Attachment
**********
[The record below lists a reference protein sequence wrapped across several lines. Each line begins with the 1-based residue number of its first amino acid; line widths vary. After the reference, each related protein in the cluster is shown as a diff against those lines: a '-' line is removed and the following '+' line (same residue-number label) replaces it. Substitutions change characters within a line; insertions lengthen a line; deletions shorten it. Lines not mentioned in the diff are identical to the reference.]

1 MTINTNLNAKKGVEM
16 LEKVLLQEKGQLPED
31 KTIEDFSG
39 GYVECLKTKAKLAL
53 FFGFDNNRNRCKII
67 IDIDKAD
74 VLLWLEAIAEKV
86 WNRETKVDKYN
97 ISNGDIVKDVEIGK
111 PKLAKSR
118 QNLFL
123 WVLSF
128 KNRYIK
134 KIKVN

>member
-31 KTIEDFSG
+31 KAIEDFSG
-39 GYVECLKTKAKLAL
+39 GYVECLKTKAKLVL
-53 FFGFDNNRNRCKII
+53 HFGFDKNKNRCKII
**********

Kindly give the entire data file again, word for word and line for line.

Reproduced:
[The record below lists a reference protein sequence wrapped across several lines. Each line begins with the 1-based residue number of its first amino acid; line widths vary. After the reference, each related protein in the cluster is shown as a diff against those lines: a '-' line is removed and the following '+' line (same residue-number label) replaces it. Substitutions change characters within a line; insertions lengthen a line; deletions shorten it. Lines not mentioned in the diff are identical to the reference.]

1 MTINTNLNAKKGVEM
16 LEKVLLQEKGQLPED
31 KTIEDFSG
39 GYVECLKTKAKLAL
53 FFGFDNNRNRCKII
67 IDIDKAD
74 VLLWLEAIAEKV
86 WNRETKVDKYN
97 ISNGDIVKDVEIGK
111 PKLAKSR
118 QNLFL
123 WVLSF
128 KNRYIK
134 KIKVN

>member
-31 KTIEDFSG
+31 KAIEDFSG
-39 GYVECLKTKAKLAL
+39 GYVECLKTKAKLVL
-53 FFGFDNNRNRCKII
+53 HFGFDKNKNRCKII